In his efforts to tie ecological concerns to the theology and practice of the church, Benedict XVI recently made the following statement concerning the letter to the Romans’ assertion that the world itself is intimately tied to humanity’s worship of God: “It’s the great vision that later Teilhard de Chardin also had: At the end we will have a truly cosmic liturgy, where the cosmos becomes a living host” (July 24 Vespers).
While some commentators were surprised at the allusion and possible “rehabilitation” of Teilhard (whose work the Vatican declared “contained ambiguities” in statements of 1962 and 1981), this is not the first time the pope has positively referenced the French Jesuit. Then-Cardinal Ratzinger’s books “The Spirit of the Liturgy” (28-9), “Introduction to Christianity” (85, 236-8), and “Principles of Catholic Theology” (334) all acknowledge the importance and prescience of Teilhardian thought, recognizing its potentially fruitful contribution to Catholic dialogue with the sciences.
Pierre Teilhard de Chardin (1881-1955) is largely considered a visionary and contemporary Renaissance-man, fluent in the widely varied fields of paleontology, geology, biology, physics, chemistry, theology, and philosophy. The bulk of his work centers on reconciling the natural sciences, and especially evolution theory, with Christian doctrine.
In his view, creation follows an evolutionary trajectory, moving from inanimate matter through primitive life-forms, and on to plants, animals and human beings. When the development reaches humanity a first threshold of consciousness is crossed; matter becomes self-reflective. Human beings are able to become, in the words of the Jewish theologian Abraham Heschel, “cantors of the universe,” singing the glories of creation. However, this is not the termination of the progression.
Teilhard views humanity as moving toward an even greater and transcendent culmination in consciousness, what he calls the “Omega Point.” For the devoutly Christian Teilhard, this point is the cosmic Christ himself, the Alpha and Omega which not only draws history to its apex, but as the Word “through whom all things were made” causes its unfolding.
His sweeping Christological vision is elucidated in a prayer composed in 1961: “Glorious Lord Christ: the divine influence secretly diffused and active in the depths of matter, and the dazzling centre where all the innumerable fibres of the manifold meet; power as implacable as the world and as warm as life; you whose forehead is of the whiteness of snow, whose eyes are of fire, and whose feet are brighter than molten gold; you whose hands imprison the stars; you who are the first and the last, the living and the dead and the risen again; you who gather into your exuberant unity every beauty, every affinity, every energy, every mode of existence; it is you to whom my being cried out with a desire as vast as the universe, ‘In truth you are my Lord and my God.’”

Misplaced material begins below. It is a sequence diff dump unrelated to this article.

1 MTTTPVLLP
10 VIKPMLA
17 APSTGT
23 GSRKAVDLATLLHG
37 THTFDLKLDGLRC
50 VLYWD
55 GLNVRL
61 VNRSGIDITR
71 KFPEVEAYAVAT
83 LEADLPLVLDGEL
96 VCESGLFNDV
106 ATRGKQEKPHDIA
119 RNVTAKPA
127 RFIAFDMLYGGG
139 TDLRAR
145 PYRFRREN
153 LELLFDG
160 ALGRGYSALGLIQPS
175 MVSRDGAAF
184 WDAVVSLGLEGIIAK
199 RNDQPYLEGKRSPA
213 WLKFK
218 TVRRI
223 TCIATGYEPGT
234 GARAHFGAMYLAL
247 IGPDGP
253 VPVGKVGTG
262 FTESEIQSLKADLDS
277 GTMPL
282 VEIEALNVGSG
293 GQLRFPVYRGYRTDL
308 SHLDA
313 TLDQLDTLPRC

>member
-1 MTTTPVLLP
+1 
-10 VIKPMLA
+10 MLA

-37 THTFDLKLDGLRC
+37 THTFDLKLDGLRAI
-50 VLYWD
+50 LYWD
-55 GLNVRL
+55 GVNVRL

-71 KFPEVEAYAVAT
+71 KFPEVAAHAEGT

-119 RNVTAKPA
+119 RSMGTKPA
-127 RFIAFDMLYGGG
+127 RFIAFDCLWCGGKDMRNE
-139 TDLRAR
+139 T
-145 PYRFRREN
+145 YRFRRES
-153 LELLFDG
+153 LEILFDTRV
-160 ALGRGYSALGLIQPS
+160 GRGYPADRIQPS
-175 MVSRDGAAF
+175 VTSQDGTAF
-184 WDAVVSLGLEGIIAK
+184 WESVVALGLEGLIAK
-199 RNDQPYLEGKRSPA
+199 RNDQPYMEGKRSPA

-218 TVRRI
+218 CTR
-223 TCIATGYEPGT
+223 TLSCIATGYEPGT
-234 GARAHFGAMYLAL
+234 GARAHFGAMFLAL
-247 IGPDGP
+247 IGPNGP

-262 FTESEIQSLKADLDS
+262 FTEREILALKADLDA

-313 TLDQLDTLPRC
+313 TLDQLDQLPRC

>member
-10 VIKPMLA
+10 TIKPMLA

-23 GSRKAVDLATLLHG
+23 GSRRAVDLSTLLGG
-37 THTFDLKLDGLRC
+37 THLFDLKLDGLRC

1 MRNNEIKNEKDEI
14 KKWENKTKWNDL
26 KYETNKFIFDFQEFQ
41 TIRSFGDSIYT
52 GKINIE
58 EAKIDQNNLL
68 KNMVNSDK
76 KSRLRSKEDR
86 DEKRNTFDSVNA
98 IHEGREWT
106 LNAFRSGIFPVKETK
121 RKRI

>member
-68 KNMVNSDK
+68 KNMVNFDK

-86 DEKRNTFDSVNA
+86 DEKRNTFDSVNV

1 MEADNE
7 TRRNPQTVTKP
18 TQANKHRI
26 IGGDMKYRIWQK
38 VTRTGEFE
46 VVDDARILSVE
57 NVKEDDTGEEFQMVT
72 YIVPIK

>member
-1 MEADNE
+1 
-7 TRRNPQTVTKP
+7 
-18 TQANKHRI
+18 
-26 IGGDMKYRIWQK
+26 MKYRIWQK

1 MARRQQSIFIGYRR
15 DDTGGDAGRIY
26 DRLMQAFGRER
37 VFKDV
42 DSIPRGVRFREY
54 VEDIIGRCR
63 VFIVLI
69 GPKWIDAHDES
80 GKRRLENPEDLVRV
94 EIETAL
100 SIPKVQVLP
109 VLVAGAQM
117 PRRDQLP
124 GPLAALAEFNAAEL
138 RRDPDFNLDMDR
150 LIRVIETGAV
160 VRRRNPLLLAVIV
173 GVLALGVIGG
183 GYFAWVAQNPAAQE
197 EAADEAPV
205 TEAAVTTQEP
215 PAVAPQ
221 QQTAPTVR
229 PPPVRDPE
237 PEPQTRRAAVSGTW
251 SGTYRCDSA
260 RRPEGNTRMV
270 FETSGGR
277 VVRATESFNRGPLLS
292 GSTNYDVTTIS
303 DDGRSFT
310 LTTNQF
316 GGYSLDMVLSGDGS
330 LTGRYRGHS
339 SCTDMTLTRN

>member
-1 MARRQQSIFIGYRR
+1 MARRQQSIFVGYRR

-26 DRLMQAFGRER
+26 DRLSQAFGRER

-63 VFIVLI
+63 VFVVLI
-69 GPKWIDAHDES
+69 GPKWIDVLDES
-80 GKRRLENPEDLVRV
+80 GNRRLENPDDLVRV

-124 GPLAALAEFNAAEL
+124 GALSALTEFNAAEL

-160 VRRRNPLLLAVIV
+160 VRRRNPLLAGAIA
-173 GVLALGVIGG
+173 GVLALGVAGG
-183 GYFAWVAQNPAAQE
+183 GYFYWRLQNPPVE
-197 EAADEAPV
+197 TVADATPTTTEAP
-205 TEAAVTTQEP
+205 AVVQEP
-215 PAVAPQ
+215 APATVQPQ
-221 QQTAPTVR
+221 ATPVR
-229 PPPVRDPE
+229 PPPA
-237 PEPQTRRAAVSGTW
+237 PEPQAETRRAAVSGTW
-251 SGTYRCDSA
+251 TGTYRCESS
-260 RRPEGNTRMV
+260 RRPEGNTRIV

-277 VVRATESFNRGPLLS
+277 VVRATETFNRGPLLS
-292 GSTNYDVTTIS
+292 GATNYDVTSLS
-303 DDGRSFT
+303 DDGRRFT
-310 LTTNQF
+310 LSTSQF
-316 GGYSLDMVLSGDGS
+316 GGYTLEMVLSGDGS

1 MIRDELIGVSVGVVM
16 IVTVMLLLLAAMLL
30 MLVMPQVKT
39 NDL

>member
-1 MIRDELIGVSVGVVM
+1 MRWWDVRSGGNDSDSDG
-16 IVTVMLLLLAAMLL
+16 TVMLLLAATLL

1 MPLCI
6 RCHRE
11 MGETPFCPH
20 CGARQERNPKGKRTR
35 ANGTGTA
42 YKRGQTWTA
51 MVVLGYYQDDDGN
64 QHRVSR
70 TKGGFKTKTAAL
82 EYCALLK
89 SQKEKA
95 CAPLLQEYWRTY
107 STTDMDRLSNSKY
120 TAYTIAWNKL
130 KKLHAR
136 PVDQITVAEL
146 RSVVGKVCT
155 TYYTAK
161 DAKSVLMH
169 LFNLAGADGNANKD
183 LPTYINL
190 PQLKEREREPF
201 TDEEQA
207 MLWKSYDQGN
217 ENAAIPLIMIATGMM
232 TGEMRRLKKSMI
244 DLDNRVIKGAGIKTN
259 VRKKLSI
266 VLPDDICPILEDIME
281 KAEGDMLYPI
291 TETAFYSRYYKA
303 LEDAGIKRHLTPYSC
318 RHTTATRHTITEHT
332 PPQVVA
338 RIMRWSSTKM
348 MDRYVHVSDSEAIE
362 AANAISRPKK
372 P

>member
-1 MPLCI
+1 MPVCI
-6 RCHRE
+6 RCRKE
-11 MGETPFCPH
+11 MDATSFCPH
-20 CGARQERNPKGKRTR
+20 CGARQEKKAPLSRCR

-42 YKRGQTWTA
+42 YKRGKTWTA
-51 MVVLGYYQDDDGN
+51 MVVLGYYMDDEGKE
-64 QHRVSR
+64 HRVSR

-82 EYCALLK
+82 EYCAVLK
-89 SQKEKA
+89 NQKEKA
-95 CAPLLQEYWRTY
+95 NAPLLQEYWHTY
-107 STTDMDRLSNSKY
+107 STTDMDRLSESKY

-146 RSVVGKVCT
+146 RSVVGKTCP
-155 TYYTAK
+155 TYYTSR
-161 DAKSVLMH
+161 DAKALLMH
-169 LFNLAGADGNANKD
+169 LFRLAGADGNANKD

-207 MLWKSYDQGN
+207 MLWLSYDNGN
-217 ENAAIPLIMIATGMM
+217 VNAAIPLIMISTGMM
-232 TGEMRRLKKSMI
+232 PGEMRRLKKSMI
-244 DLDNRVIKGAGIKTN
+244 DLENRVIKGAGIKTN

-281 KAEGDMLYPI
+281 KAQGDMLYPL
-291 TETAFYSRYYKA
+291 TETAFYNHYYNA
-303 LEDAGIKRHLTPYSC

Teilhard was involved in some of the most interesting paleontological events of the 20th century. He was present at the unearthing of archeological fossils in numerous sites, including those of the Piltdown Man (later discovered to be a hoax perpetrated by Charles Dawson) and the legitimate Peking Man, which supported the scientific argument for evolution.
Teilhard scholars Louis Savary and Patricia Berne claim, “Teilhard’s evolutionism earned him the distrust of his religious superiors, while his religious mysticism made scientific circles suspicious; but despite much opposition — or perhaps because of it — there was an unusually broad popular response to his work after its posthumous publication. The interest may be explained by his boldly anthropocentric, and somewhat mystical, understanding of the cosmos: humanity for him is the axis of the cosmic flow, the key of the universe.”
Although Teilhard died on Easter Sunday, 1955, those committed to dialogue between religion and the sciences continue to turn to his work for insight. The exponential growth in technology and globalization in recent decades has mandated such conversation. As Pope Benedict said in his latest encyclical, it is problematic when “too much attention is given to the ‘how’ questions, and not enough to the many ‘why’ questions underlying human activity” (Caritas in Veritate, 70).
Perhaps such sentiments and a waxing dedication to metaphysical inquiry into scientific development manifest the fact that Teilhard’s thought is once again rising in prominence. His work could very possibly contribute to the pope’s call for “faith, theology, metaphysics and science to come together in a collaborative effort in the service of humanity” (Caritas in Veritate, 30).
Dr. John Grim of Yale University is president of the American Teilhard Society. Information is available at ReligionAndEcology.org and TeilhardForBeginners.com.
Michael M. Canaris of Collingswood is a Ph.D. candidate in systematic theology at Fordham University